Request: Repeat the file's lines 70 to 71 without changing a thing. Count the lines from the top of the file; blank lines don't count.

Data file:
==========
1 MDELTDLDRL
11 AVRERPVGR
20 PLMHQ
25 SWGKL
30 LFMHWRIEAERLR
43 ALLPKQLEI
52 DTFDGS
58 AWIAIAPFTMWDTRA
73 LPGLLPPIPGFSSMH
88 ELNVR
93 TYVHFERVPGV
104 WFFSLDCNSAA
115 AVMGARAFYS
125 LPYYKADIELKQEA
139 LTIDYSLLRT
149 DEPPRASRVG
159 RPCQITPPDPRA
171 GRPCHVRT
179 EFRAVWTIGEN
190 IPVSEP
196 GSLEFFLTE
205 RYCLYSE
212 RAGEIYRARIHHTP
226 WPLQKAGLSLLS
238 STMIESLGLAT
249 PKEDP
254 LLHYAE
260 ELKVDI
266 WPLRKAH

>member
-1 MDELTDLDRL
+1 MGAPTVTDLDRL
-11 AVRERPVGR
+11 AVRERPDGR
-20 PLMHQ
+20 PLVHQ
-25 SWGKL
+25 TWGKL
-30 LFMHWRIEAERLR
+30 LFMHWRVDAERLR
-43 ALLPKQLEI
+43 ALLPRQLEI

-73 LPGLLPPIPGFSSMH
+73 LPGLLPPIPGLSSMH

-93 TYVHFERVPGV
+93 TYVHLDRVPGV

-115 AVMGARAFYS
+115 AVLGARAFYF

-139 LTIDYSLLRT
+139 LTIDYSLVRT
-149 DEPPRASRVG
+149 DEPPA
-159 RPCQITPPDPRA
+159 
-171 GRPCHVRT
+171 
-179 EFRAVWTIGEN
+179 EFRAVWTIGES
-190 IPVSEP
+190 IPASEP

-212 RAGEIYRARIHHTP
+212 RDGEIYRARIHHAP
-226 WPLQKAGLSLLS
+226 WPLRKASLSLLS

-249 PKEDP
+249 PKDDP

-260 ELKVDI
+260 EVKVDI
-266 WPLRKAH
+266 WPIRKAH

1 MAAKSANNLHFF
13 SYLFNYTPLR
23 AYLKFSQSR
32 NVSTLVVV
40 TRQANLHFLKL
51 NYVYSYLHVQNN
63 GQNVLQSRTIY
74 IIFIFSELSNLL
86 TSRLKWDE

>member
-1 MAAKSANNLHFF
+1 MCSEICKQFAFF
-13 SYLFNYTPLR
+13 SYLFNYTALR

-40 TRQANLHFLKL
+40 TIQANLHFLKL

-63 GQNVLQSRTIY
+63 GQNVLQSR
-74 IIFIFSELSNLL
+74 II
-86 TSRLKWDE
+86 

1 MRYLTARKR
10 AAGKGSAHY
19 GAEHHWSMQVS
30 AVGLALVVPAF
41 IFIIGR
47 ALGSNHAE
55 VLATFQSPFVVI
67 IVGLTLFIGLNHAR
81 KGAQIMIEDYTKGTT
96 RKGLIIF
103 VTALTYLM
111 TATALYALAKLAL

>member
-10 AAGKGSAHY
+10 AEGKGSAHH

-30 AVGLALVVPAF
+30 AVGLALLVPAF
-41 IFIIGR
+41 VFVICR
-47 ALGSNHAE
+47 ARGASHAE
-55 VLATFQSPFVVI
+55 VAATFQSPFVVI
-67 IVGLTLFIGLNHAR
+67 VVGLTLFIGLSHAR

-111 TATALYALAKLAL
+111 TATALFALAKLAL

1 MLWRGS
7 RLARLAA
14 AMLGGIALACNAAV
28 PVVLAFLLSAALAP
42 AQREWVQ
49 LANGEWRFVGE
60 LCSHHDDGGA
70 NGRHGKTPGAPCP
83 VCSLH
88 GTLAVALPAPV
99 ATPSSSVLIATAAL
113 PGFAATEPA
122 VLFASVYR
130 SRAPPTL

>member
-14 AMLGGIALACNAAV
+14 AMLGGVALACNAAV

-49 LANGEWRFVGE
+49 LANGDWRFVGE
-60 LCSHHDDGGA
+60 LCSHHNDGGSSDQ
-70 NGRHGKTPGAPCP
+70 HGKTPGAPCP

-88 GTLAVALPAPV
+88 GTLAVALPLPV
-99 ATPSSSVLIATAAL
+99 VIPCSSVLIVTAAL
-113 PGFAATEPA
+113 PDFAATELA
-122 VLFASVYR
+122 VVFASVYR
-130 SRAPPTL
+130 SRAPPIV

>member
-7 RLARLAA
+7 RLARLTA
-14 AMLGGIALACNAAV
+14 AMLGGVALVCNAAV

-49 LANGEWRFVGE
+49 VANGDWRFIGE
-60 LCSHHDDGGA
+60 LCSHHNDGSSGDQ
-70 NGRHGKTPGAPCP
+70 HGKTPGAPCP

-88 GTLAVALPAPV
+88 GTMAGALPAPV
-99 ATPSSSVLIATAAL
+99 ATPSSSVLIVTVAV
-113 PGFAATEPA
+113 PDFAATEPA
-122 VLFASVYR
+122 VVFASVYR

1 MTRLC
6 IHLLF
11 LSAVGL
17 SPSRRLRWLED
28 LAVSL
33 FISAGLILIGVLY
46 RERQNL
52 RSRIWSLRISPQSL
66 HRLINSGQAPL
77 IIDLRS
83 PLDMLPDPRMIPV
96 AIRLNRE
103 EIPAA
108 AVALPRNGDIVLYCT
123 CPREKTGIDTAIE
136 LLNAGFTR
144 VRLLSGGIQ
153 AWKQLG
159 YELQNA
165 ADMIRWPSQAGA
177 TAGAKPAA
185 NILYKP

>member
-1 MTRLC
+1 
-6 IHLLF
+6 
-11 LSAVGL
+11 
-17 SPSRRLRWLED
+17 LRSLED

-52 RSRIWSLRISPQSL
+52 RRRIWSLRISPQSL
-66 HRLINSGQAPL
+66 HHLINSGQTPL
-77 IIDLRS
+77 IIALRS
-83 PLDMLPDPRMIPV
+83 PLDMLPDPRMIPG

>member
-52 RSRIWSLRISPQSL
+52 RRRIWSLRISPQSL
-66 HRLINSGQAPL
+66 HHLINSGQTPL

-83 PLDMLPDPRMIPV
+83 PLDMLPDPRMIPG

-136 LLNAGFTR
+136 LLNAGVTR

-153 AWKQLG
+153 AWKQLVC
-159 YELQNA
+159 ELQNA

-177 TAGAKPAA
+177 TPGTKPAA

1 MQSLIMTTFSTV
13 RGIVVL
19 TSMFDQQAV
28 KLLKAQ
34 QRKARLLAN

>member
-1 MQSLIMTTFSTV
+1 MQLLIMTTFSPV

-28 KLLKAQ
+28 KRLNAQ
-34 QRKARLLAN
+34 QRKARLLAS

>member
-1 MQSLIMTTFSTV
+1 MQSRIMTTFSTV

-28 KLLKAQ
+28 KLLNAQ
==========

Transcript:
+266 WPIRKAH

1 MAAKSANNLHFF